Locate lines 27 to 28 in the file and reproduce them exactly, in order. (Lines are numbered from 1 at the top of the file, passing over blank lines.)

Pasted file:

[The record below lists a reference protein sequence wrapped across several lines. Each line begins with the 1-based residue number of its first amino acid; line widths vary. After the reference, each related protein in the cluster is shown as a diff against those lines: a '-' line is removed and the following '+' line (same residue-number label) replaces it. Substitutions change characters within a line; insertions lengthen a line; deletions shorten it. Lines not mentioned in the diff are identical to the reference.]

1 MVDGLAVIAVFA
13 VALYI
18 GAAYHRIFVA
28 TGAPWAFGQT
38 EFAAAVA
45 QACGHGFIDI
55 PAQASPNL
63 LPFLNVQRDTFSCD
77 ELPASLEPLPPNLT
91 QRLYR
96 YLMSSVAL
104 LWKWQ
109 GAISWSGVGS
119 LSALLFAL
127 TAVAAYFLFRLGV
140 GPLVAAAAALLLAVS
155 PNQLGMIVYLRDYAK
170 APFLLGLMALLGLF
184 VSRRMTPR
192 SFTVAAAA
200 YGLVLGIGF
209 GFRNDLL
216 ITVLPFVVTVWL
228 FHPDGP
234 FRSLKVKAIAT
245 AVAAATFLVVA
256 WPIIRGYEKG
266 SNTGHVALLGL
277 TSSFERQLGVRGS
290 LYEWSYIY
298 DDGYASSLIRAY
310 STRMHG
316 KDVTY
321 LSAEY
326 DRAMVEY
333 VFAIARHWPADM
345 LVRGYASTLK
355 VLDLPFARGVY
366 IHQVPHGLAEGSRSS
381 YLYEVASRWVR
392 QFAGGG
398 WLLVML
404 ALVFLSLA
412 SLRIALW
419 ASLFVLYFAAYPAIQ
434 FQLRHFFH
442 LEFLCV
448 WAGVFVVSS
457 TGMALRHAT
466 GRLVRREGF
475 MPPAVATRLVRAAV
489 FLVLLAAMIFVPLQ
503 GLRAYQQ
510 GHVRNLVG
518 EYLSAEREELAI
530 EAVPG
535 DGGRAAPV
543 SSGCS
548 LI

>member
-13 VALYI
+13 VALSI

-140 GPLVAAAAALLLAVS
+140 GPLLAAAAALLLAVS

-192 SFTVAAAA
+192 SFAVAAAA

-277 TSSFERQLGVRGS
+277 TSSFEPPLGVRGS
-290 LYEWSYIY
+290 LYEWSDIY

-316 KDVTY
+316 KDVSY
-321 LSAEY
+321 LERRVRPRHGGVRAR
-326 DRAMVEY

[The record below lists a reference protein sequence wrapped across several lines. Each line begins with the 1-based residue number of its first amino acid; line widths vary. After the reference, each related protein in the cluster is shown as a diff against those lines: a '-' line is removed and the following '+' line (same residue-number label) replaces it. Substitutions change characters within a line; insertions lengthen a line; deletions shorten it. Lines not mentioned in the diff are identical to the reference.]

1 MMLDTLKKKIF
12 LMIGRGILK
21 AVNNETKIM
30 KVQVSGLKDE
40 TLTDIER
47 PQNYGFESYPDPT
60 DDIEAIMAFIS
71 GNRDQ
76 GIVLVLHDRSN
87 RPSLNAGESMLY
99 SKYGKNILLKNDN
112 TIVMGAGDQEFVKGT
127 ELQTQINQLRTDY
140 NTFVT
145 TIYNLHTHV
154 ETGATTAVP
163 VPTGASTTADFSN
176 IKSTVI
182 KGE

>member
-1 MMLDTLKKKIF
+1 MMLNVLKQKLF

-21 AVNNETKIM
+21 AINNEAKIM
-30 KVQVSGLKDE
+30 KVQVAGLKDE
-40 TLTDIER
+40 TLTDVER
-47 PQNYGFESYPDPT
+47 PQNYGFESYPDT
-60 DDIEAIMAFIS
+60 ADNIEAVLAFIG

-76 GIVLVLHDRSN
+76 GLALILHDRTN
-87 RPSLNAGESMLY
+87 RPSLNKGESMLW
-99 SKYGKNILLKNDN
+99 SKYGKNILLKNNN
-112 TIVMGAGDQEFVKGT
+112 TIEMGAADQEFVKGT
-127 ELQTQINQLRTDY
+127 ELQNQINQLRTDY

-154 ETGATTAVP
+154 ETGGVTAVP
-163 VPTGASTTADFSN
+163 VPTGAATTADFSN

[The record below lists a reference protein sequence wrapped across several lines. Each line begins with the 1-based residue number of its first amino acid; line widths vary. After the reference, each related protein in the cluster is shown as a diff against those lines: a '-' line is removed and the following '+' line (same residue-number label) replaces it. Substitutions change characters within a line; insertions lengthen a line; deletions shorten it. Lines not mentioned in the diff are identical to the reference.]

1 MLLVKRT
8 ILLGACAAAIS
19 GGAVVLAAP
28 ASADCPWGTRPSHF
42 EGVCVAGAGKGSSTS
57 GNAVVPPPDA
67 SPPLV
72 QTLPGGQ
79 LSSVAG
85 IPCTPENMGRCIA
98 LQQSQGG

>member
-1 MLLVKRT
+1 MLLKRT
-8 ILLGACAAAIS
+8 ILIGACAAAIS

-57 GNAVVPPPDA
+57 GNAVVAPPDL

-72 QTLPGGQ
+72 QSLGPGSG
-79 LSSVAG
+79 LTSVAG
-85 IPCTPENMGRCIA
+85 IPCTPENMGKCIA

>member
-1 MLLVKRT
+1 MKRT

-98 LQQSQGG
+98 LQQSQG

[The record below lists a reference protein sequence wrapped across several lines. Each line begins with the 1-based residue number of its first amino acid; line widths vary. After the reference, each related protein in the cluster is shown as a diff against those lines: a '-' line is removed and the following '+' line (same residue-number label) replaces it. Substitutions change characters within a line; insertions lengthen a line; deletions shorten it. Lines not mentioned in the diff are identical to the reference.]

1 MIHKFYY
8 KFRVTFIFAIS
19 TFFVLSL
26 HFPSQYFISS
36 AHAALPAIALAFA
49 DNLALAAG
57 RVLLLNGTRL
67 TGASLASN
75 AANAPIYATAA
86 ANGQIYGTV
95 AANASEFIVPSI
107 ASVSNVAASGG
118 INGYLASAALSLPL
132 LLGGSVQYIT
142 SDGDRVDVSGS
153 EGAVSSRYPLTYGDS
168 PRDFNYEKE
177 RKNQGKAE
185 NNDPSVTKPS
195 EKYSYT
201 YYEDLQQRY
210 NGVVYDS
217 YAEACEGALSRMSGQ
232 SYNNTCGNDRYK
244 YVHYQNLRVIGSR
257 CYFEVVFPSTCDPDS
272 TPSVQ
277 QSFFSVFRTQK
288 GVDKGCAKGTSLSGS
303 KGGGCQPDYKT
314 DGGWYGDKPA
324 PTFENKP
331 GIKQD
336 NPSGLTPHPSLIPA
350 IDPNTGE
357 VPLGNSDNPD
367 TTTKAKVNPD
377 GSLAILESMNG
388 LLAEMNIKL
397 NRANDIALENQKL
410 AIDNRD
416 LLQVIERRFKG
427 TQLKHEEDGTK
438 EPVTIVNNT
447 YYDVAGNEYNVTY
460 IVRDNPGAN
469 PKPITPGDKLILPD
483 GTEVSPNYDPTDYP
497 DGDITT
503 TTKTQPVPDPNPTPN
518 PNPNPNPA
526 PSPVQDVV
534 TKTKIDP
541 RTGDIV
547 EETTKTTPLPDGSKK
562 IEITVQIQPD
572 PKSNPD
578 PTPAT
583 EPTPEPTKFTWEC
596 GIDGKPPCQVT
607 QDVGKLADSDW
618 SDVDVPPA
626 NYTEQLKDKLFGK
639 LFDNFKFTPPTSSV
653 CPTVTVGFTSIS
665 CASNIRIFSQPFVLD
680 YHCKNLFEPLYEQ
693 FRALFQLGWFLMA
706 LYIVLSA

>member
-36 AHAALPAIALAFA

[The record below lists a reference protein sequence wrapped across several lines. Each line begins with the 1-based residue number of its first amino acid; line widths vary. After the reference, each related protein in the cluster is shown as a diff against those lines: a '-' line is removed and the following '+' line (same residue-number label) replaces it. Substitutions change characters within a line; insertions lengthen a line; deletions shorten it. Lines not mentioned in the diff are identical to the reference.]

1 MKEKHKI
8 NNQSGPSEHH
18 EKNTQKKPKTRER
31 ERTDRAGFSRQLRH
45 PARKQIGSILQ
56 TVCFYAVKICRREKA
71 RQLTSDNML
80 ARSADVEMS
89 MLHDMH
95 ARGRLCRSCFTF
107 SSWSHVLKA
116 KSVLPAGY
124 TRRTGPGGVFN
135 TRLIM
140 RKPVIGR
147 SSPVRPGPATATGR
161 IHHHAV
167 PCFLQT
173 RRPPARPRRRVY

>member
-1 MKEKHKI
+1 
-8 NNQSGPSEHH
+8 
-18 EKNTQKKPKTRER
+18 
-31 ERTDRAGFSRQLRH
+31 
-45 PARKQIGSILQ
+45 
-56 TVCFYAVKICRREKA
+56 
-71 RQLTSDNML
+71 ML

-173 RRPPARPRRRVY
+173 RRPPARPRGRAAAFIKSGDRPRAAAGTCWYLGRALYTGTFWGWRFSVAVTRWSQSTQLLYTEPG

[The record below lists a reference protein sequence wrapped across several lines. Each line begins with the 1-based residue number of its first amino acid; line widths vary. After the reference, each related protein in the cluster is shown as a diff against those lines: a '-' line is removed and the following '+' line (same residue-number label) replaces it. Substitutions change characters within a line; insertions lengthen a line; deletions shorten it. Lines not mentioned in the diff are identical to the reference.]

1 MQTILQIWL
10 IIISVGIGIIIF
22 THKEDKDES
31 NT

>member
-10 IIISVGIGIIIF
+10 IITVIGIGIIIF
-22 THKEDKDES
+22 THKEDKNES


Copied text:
245 AVAAATFLVVA
256 WPIIRGYEKG